Party Hearty

Well, if there isn’t one element in current events which more clearly shows up the double standard – not to mention the absolute uselessness of masks and so-called social distancing – it would have to be Barak Obama’s lavish party with six hundred of his closest and dearest friends, at his plush estate in that playground of the old-money wealth, Martha’s Vineyard. The Commie Crud virus obviously must know the difference between the enlightened, sensitive members of the elite, and would not dare afflict them, unlike those stupid, unenlightened and no doubt racist proles attending the Sturgis motorcycle rally.

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The Curley Effect, 21st Century Style

The Curley Effect, so-called after Michael James Curley, four times mayor of Boston and one of the most colorfully corrupt 20th century politicians in Massachusetts, has been noted as a significant factor in city politics, where a long-time and popular ruling politician deliberately makes the city inhospitable to those who tend to oppose them, essentially shaping the electorate into one which will support the ruling politician forever and ever, amen. This tactic, of rewarding supporters with public largesse, and punishing opponents economically, worked well for the individual politician, as it did for the very Catholic and Irish Mayor Curley – but at the expense of Boston overall, as those individuals, businesses and institutions who opposed him most frequently, departed, taking their money, businesses and civic involvement with them. Mayor Curley and his cronies throve, but Boston was much the worse for it, over the long run.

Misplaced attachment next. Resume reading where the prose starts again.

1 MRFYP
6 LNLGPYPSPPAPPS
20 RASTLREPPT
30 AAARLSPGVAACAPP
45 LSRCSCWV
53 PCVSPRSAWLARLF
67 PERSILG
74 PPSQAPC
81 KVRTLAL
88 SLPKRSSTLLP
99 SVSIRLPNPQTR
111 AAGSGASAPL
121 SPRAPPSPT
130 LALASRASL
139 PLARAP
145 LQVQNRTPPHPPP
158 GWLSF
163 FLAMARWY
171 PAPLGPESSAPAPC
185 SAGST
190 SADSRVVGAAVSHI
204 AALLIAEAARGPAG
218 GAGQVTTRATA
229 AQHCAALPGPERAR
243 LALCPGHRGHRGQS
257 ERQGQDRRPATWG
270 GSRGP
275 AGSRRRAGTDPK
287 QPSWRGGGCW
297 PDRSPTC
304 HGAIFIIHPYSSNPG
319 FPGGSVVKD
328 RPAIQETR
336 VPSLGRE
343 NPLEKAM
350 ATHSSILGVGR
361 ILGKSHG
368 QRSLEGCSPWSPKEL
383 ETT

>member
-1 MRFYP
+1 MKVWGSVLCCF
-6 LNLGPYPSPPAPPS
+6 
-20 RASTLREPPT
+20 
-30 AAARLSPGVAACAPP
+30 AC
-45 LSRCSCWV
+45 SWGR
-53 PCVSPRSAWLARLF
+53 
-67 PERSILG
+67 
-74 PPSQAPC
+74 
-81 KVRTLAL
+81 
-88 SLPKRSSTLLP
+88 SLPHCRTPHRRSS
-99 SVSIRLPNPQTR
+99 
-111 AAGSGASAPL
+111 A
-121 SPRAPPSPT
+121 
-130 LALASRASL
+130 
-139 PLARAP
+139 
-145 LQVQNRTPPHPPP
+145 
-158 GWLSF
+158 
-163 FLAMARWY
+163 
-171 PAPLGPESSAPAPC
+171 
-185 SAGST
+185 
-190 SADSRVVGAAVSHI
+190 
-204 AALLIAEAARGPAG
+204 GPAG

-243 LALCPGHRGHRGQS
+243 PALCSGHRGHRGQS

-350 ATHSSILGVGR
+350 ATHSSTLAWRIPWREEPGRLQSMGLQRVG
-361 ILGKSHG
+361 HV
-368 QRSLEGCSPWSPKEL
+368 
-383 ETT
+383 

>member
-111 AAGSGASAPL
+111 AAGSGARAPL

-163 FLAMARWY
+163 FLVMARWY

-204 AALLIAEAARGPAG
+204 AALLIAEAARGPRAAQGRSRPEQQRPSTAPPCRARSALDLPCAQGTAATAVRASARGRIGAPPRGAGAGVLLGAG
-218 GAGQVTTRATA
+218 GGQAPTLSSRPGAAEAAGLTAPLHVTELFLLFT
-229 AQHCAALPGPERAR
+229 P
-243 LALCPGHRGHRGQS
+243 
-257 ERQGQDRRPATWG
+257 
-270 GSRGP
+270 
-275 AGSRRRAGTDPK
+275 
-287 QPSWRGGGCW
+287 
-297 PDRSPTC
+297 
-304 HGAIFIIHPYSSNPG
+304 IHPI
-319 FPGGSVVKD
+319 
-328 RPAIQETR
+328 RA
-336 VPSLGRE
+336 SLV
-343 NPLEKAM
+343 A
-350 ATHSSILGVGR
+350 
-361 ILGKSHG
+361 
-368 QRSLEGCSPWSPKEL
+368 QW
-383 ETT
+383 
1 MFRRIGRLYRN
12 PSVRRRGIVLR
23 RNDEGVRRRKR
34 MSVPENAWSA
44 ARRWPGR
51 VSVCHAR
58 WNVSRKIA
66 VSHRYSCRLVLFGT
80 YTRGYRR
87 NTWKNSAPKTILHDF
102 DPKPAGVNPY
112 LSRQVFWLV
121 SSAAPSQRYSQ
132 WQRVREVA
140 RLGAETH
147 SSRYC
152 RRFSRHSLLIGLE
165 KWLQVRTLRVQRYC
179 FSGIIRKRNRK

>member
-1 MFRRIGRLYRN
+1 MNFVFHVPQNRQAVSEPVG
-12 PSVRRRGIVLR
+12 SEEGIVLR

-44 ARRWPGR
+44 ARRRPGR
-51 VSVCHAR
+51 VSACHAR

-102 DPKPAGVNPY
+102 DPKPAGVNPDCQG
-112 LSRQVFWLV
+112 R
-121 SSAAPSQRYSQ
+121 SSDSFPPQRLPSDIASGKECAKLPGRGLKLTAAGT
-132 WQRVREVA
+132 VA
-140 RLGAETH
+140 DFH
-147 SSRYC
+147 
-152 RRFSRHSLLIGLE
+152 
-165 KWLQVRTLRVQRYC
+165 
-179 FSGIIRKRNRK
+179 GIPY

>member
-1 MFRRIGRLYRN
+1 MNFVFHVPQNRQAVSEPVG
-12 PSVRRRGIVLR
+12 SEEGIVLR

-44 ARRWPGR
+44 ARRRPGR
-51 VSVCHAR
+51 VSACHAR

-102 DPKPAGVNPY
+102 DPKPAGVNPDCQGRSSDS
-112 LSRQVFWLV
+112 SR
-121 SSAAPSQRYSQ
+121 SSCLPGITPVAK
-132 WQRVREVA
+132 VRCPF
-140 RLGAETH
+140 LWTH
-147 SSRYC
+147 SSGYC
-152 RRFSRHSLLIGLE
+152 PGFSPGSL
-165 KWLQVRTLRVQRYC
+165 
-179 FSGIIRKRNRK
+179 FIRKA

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The Fear Which Keeps the New Ruling Elite Awake at Night

(Found this short essay through Ace of Spades this morning, and found it interesting. The contempt displayed by our political and social bi-coastal elite towards the flyover country, working class has become especially marked of late.)

Participants in the Jan. 6 event are dangerous because they are unbelievers. They cannot be bribed into drinking the fake, racial grievance Kool-Aid at a time when being a “good citizen” means embracing falsehoods, it is this honesty that truly does make them dangerous.

Across the Great Divide

Peter Watson, The Great Divide: Nature and Human Nature in the Old World and the New (New York: Harper Perennial, 2013)

As my reviews tend to do, this one will highlight some negatives, but which I will get out of the way early on. Peter Watson is a highly successful author and journalist who has rather more than dabbled in archaeology along the way. I am … somewhat less of an authority. Nonetheless, The Great Divide is kind of a mess, but one that ends up being sufficiently thought-provoking to be worth the effort.

Fun stuff first—shout-out to Jim Bennett for recommending the book; and here are my ideas for relevant musical interludes while reading the following:

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